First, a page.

A draft proposal by federal regulators to curtail public participation and review of fisheries management decisions threatens to hurt both the fish and fishermen of the Gulf of Maine. Instead of streamlining public involvement for the better, the changes, proposed by the agency charged with overseeing commercial fishing in New England, the National Marine Fisheries Service, could silence key ocean users and groups, including fishermen, environmentalists and coastal communities.

Since 1970, the United States has analyzed and considered the effects of federal programs and actions on the environment through the National Environmental Policy Act. These reviews have educated decision makers and the public about the consequences to air and water quality, wildlife habitat, endangered species and ecosystems from proposals ranging from permitting new construction projects, like dams or LNG terminals, to designation of parks or wilderness areas to oil and gas leasing. They routinely produce stronger projects that address the concerns of the communities affected by them and can save millions of taxpayer dollars. Despite that track record, NEPA sometimes comes under attack from those unhappy with the increased scrutiny that the review process brings to federal projects or actions.

Sadly, the newest attack on NEPA comes from the government itself in the form of changes NMFS proposes to make to fisheries law. In 2007, Congress amended our nation’ s primary ocean fishing law, the Magnuson Stevens Act, and directed NMFS to streamline its procedures while preserving its duty to do careful environmental reviews on fishery management decisions.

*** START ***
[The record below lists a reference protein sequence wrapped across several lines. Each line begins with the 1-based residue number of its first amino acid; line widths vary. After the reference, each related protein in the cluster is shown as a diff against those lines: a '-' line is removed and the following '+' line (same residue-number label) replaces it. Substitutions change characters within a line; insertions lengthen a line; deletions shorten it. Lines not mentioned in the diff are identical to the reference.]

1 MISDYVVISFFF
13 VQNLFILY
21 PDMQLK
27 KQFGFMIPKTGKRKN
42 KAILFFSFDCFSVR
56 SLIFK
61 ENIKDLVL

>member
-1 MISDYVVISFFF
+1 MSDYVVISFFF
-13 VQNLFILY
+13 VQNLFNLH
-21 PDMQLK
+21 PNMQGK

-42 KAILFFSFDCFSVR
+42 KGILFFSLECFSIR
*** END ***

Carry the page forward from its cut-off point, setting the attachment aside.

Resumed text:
Instead of streamlining its procedures, however, NMFS has proposed new rules that create a more complicated process. The proposed rule shortens public comment periods, cedes NMFS’ s authority for environmental review to regional fishery management councils and creates loopholes for actions that would not be subject to any environmental review.

Ironically, this proposed rule may hurt fishermen more, including those in Maine. The proposed rule shortens public comment periods on management changes from a minimum of 45 days — as NEPA requires — to as little as 14 days. One would hope that 14 days doesn’ t come during shrimp season.

Even worse, under the proposed rules, if a fisherman doesn’ t raise an objection to an issue with the fishery management council, NMFS won’ t even listen to his issue or suggestion, even if he or she is able to make the 14-day cutoff. That means the input of some of the best people who should be commenting on fishery management measures, measures that could directly affect their livelihood, might be excluded.

NEPA has never required that federal agencies choose the best environmental approach. It only requires federal agencies to analyze and consider a full range of alternatives. It is absurd to change the NEPA process to exclude the hard-working people that have the most to lose. We also stand to lose the best solutions that protect the environment and allow for profitable and sustainable fishing practices.

The proposed changes also divest too much of NMFS’ s obligation under NEPA to the regional fishery management councils, giving too much power to those who have the time and resources to attend council meetings. These councils are an important and integral part of fishery management because they represent the interests of the states and fishermen. Members of the councils have vast knowledge of fisheries, but they are not experienced in environmental review and some are conflicted by financial interests in commercial fishing. Under the proposed rule, the councils have almost complete authority for the scope and extent of the environmental review. This authority should lie squarely in the hands of NMFS as required by NEPA and Congress.

The proposed rule from the federal fisheries regulators to limit public participation in fisheries management and cede its obligation under NEPA to the regional fishery management councils may not be deliberate but it is certainly wrongheaded. It shouldn’ t be too much for NMFS to simplify its NEPA rules without sacrificing the goals of informed public debate and agency decision making other agencies do it all the time.

This proposed rule is a regulatory discard: we need to throw it back and reset the line.

Sean Mahoney is vice president and director of the Conservation Law Foundation’ s Maine Advocacy Center.